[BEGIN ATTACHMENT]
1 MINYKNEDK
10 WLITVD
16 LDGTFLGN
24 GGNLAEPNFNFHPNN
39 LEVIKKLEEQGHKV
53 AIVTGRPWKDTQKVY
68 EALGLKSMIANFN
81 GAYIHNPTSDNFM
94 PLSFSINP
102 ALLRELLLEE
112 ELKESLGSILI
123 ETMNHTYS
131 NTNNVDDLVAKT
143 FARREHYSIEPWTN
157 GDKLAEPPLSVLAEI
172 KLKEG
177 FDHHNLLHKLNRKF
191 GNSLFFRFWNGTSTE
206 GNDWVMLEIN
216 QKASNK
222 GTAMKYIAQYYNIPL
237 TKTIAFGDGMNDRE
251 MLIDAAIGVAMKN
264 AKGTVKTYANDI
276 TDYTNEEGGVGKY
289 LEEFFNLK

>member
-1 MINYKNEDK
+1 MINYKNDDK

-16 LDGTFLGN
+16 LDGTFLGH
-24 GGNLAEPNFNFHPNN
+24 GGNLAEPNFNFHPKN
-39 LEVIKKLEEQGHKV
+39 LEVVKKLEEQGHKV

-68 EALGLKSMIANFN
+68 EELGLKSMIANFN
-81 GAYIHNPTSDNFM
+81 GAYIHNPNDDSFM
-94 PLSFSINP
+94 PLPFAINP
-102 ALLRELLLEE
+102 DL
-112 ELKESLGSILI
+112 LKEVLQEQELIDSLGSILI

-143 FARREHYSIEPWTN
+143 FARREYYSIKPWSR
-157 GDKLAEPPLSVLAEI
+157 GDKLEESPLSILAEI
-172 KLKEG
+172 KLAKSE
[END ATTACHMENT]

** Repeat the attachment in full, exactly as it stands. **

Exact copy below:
1 MINYKNEDK
10 WLITVD
16 LDGTFLGN
24 GGNLAEPNFNFHPNN
39 LEVIKKLEEQGHKV
53 AIVTGRPWKDTQKVY
68 EALGLKSMIANFN
81 GAYIHNPTSDNFM
94 PLSFSINP
102 ALLRELLLEE
112 ELKESLGSILI
123 ETMNHTYS
131 NTNNVDDLVAKT
143 FARREHYSIEPWTN
157 GDKLAEPPLSVLAEI
172 KLKEG
177 FDHHNLLHKLNRKF
191 GNSLFFRFWNGTSTE
206 GNDWVMLEIN
216 QKASNK
222 GTAMKYIAQYYNIPL
237 TKTIAFGDGMNDRE
251 MLIDAAIGVAMKN
264 AKGTVKTYANDI
276 TDYTNEEGGVGKY
289 LEEFFNLK

>member
-1 MINYKNEDK
+1 MINYKNDDK

-16 LDGTFLGN
+16 LDGTFLGH
-24 GGNLAEPNFNFHPNN
+24 GGNLAEPNFNFHPKN
-39 LEVIKKLEEQGHKV
+39 LEVVKKLEEQGHKV

-68 EALGLKSMIANFN
+68 EELGLKSMIANFN
-81 GAYIHNPTSDNFM
+81 GAYIHNPNDDSFM
-94 PLSFSINP
+94 PLPFAINP
-102 ALLRELLLEE
+102 DL
-112 ELKESLGSILI
+112 LKEVLQEQELIDSLGSILI

-143 FARREHYSIEPWTN
+143 FARREYYSIKPWSR
-157 GDKLAEPPLSVLAEI
+157 GDKLEESPLSILAEI
-172 KLKEG
+172 KLAKSE